I personally am not a proponent of lying, but also firmly believe there is a time and place for everything. There are God-sanctioned lies in the Bible (think of Rahab and the spies). We have in us the need to survive, and if a lie (or thousands of them) is what it takes, then so be it. I applaud it. It’s not as if Sue never lied to and about you.

And I cannot stop myself from commenting on the Finley River! It brings to mind another Biblical reference–Namaan washing in the Jordan. A nasty, filthy river, but it brought cleansing and hope to you.

I’m glad you lied. Did you even stop by the cemetary to look? I never have. And maybe Sue did love her father more than anyone else, but I won’t go into my opinions of that other than to say I saw some very inappropriate behavior toward him from all adults in close proximity in his later years. Thank God there are other kinds of love than hers.

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Mrs. Chili May 5, 2008 at 12:00 pm

Jennifer, this is staggeringly beautiful.

As someone with a similar history, I very much appreciate the message of this post. I didn’t come to the idea that I could leave on my own – I needed someone to take me by the shoulders and shake me to make sure I heard that the life that I was living wasn’t normal and that I didn’t deserve to be treated the way I was. I needed someone to prop me up and point my feet in the right direction, but once I learned that I COULD go, I DID go (I even hired a lawyer and was emancipated).

Your prose is gorgeous and your story is genuine. We are sisters, you and I….

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Daryl E May 5, 2008 at 1:00 pm

Strong is always the impression I get when I read one of your backstories yet I know that wasnt true then, it sure is today.

You write in such a way that I was there with you and I too hope you finish the book.

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Jennifer Harvey May 5, 2008 at 1:49 pm

Daryl, I definitely was not strong then, but I think I am now. I know I prefer the truth, for sure. Thank you for your kind words.

Jane, thank you. My cousin Brenda said the same thing about a week ago, about a book, so to hear you all echoing the same idea gives me something to think about.

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Just Jamie May 5, 2008 at 2:30 pm

Jennifer, the beauty and honesty in your words, the way a story unfolds slowly, like a blanket being laid out under a tree… the way you show and not tell, the way you bring me back for more … you have a gift. So glad to have found you. Keep going.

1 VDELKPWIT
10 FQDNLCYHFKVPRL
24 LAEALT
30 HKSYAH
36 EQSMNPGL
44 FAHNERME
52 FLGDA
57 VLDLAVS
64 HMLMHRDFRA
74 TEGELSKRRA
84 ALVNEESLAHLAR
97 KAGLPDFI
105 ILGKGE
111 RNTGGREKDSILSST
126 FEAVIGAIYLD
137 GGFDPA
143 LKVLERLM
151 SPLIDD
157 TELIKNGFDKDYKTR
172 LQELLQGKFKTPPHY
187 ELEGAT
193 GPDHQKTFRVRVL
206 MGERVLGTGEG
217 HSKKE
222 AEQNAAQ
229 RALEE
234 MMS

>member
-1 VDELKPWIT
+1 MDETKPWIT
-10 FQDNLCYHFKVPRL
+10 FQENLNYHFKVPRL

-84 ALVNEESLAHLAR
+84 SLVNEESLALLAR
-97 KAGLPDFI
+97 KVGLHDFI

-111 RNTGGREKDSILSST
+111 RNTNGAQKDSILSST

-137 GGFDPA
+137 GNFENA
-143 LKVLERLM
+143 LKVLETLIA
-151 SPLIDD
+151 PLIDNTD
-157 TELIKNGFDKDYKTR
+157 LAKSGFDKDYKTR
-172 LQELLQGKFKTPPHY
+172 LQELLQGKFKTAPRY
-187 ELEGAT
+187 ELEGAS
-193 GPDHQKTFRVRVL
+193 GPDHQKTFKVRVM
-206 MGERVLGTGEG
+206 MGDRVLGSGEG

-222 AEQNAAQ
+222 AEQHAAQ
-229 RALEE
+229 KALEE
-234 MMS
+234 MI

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cce May 5, 2008 at 4:52 pm

“I was mature enough to look down through a scope and aim for a tender place.” – this is just one example of what makes this a very accomplished bit of writing. I’m standing up and applauding. Jennifer, your aim is true!

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tysdaddy May 5, 2008 at 5:57 pm

Jennifer,

Nice memoir. You take us to the river with you, dragging us along, and we experience the thrill of getting away with deception.

There are layers and layers here, and you peel them beautifully.

Brian

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the mama bird diaries May 5, 2008 at 6:23 pm

What a beautiful ending.. the power to leave.

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Suzanne May 5, 2008 at 7:25 pm

I loved your imagery to create a sense of place. I was right there with you on the road. This is one of the best posts you’ve written, I’ve got to agree with everyone else this is publication worthy.

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Lisa Milton May 5, 2008 at 8:13 pm

Spot on. Wow.

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Hatchet May 5, 2008 at 9:13 pm

Siiiiigh!

That’s me with my chin in my hands in awe. Your writing unfolds like a tightly closed flower and is so powerful. Painful and powerful. And true.

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Minnesota Matron May 5, 2008 at 9:19 pm

Can I just be on my knees? Staggering.

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Jennifer Harvey May 5, 2008 at 9:27 pm

I’m going to respond to all your comments by email now. Thank you, everyone.

xoxo

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Carolyn May 5, 2008 at 9:53 pm

Beautiful writing, as usual. You have a gift for imagery and storytelling. Get yer book written girl!

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Attila the Mom May 5, 2008 at 10:16 pm

Aw, Jennifer this was a lovely and powerful piece of writing…

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JCK May 5, 2008 at 10:50 pm